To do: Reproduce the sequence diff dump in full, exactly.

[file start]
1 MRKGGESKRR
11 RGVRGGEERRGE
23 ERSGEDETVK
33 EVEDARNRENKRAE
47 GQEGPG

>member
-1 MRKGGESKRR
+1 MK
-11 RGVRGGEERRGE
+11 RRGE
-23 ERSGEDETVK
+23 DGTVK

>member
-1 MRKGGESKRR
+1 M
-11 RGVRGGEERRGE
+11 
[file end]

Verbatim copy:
1 MRKGGESKRR
11 RGVRGGEERRGE
23 ERSGEDETVK
33 EVEDARNRENKRAE
47 GQEGPG

>member
-1 MRKGGESKRR
+1 MK
-11 RGVRGGEERRGE
+11 RRGE
-23 ERSGEDETVK
+23 DGTVK

>member
-1 MRKGGESKRR
+1 M
-11 RGVRGGEERRGE
+11 